Planters wait for package
Producers of Darjeeling Tea are eagerly waiting for the Centre's nod for the proposal for a Rs 100 crore package from the Tea Board to offset to certain extent the losses suffered by them during the 104-day Gorkhaland strike.
- Published 17.10.17
Siliguri: Producers of Darjeeling Tea are eagerly waiting for the Centre's nod for the proposal for a Rs 100 crore package from the Tea Board to offset to certain extent the losses suffered by them during the 104-day Gorkhaland strike.
The producers of the world renowned tea apprehend that the production in 2017 will come down by around 70 per cent compared to last year because of the shutdown and the attendant problems.
"We had sought financial assistance from the Union government to compensate our losses to some extent. The Tea Board has prepared a proposal of Rs 100 crore to help us and submitted the same to the Union commerce and industry ministry, though we sought a higher package. We are waiting for the Centre's nod now and want to know how the proposal will help us," said a Siliguri-based planter who owns a tea garden in the hills.
A senior official of the Tea Board said the garden owners had sought compensation mainly to pay workers regularly and cushion the losses in earnings.
"But it is not possible for the Centre to compensate the entire loss the Darjeeling tea industry suffered during the strike," he said.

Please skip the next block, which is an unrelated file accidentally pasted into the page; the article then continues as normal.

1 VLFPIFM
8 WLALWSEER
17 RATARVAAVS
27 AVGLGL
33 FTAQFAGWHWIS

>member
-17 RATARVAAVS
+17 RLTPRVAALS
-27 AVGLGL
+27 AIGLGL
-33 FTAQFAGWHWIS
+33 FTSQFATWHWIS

The hills have 87 tea gardens which employ around 55,000 workers.
The proposal, the tea Board official said, is likely to be used to fund the weeding and pruning of tea bushes. "Work had completely stopped in all tea gardens because of the statehood movement. As a result, tea bushes need to be pruned and weeds, which have grown up in the plantation, have to be cleared. The proposed funds are likely to be used for the purpose," said the board official.
However, the board is yet to inform the planters about the modalities for the disbursal of the funds.
Even though around 20 days have passed since the strike was withdrawn, the production is yet to start in the gardens in a full-fledged manner.
"A considerable portion of the workforce had moved outside the hills in search of jobs during the strike. Although the gardens reopened after the shutdown, they are yet to return," said a planter.
The absence of the workers has left the planters worried as the current tea season is set to end in a month. The last three months of October, November and December contribute to just around 15 per cent of the annual tea production in the hills.
The Darjeeling Tea is unavailable on international markets because of the strike.